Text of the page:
But HMRC argued that these payments from the trust should constitute income rather than loans, and thus be liable to tax. The club successfully defended this argument in the FTT and the UTT by arguing that while the scheme might involve aggressive tax avoidance, it was not a sham.

Income Tax and the law

Two pieces of legislation cover the period of the club’s EBT scheme: the tax years 2001/02 and 2002/03 were governed by the Income and Corporation Taxes Act 1988 (ICTA 1988), and the remaining part of the period was covered by the Income Tax (Earnings and Pensions) Act 2003 (ITEPA 2003).

The critical issue of the case relates to emoluments. Emoluments, as defined by Section 131 of ICTA 1988, include “all salaries, fees, wages, perquisites, and profits whatsoever”. Under ICTA 1988, these were taxed on a receipts basis, meaning they were calculated based on the amount received by the taxpayer in question. Section 202 of ICTA 1988 is the critical section, which states income tax was chargeable under Schedule E on “the full amount of the emoluments received in the year in respect of the office or employment concerned”. Section 202B of ICTA 1988 defined when they were to be treated to be received, either at the time of payment or when the person becomes entitled to payment. Section 7, Section 9 and Section 62 of ITEPA 2003 set out an almost identical concept of emoluments and when any tax becomes due in respect of them.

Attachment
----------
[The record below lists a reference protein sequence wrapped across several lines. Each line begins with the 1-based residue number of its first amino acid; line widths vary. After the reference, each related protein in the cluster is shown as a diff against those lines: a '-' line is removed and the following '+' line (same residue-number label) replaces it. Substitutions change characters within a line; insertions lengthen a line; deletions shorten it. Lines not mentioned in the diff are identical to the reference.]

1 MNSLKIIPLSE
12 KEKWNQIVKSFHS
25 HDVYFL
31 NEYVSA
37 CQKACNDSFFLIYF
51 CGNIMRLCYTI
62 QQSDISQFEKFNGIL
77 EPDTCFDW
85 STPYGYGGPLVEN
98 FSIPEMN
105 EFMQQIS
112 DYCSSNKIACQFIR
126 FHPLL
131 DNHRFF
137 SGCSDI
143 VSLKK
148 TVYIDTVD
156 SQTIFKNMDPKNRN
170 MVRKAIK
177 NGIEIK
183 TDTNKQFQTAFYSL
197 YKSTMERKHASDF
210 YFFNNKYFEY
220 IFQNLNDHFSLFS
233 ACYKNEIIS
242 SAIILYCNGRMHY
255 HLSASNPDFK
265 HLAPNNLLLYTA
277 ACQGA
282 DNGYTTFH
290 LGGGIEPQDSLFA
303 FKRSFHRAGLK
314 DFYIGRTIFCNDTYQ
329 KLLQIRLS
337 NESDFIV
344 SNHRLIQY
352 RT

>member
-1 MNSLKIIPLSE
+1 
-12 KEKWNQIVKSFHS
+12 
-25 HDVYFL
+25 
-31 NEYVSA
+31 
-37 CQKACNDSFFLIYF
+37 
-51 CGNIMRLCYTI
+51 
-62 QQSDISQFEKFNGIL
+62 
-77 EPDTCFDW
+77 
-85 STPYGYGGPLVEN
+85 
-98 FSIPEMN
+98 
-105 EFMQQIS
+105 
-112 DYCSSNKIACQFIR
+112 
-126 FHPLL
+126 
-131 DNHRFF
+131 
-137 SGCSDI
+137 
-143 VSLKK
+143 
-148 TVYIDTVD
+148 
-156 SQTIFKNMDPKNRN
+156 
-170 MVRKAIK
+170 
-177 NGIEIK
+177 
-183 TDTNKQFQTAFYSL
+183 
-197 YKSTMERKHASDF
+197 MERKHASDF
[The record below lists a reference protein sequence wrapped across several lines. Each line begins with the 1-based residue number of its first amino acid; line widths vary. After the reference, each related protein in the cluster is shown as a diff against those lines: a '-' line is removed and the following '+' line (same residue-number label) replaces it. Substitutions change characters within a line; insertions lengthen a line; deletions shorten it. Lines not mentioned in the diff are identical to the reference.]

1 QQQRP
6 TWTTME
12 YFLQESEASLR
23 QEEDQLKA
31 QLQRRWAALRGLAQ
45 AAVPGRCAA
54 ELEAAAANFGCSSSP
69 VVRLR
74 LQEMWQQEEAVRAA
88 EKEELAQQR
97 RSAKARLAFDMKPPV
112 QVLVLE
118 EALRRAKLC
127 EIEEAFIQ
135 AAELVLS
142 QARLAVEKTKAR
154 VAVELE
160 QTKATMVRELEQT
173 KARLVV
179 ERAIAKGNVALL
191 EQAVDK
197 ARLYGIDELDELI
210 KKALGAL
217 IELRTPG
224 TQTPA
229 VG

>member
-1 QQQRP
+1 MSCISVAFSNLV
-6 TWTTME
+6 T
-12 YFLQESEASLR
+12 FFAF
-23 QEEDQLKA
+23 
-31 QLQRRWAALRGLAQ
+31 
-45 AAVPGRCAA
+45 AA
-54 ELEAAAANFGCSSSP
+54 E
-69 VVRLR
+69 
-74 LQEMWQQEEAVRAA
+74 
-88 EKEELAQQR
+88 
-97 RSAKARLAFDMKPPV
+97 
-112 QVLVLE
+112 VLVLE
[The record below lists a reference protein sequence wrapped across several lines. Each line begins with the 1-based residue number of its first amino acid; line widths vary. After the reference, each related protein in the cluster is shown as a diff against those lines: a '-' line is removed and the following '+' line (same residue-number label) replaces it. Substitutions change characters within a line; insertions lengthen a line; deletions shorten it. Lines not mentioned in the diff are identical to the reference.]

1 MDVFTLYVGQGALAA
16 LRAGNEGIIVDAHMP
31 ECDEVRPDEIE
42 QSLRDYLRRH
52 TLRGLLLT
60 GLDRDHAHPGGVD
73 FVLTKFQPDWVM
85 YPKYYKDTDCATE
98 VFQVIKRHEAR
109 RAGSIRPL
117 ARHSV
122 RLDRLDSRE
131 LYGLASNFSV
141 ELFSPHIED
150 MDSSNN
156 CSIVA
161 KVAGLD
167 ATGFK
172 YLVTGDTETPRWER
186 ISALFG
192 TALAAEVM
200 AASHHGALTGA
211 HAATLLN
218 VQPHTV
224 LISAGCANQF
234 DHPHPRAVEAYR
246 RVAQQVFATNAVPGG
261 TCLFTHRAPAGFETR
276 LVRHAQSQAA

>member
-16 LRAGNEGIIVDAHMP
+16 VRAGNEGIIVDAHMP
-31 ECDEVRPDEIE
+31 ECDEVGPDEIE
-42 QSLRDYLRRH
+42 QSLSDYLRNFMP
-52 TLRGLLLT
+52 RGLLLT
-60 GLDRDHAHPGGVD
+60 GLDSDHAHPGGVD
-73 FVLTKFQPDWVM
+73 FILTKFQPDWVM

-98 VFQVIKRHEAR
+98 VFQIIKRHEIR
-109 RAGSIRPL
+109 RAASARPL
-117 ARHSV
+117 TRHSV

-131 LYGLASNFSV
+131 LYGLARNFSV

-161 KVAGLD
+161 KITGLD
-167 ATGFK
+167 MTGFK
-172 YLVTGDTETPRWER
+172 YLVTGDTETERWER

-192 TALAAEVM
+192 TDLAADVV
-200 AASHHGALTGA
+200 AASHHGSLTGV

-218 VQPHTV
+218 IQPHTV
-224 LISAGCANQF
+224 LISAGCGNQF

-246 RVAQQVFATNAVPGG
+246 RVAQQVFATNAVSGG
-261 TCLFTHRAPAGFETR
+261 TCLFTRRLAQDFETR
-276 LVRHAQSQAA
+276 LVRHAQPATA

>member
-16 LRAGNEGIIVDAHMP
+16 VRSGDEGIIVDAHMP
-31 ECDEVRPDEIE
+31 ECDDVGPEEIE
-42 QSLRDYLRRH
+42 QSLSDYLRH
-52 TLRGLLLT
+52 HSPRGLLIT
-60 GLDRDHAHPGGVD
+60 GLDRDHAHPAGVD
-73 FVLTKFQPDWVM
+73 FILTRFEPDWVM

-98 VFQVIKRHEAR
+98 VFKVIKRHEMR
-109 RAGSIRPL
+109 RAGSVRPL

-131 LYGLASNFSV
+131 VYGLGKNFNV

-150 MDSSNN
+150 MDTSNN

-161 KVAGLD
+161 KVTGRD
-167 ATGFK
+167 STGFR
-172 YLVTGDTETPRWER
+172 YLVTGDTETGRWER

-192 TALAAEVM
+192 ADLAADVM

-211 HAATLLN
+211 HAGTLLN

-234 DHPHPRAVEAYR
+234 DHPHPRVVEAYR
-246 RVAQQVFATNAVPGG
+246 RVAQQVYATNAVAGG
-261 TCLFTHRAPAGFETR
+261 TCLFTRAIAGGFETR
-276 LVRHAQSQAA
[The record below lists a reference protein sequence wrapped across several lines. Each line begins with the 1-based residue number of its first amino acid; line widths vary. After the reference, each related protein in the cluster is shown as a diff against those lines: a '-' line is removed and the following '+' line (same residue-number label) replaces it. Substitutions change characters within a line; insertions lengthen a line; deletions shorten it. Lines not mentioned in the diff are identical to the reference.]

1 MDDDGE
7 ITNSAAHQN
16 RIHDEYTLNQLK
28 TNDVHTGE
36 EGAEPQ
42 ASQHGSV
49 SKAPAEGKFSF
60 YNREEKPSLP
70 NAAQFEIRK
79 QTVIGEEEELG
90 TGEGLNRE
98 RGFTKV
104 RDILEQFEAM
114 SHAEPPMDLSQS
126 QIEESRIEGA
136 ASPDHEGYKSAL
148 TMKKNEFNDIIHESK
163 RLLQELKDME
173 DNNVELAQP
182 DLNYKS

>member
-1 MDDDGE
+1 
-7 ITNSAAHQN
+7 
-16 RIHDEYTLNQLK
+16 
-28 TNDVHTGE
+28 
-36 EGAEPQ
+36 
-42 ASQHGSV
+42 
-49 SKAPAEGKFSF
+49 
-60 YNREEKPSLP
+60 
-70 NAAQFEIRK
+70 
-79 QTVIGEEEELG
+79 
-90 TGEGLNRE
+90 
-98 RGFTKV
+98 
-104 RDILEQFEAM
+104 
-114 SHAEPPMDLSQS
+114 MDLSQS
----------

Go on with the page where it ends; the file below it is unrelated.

Employers, who pay emoluments which are assessable to tax, are required to deduct income tax from their payments to their employees under the “pay as you earn” (“PAYE”) regime. The employer must then pay to HMRC the amount of tax which it was liable to deduct and, if HMRC suspects that an employer has not paid to it the correct amount of tax, it may determine the amount due and service notice on the employer. At the Inner House hearing in November 2015, Lord Drummond Young opined that: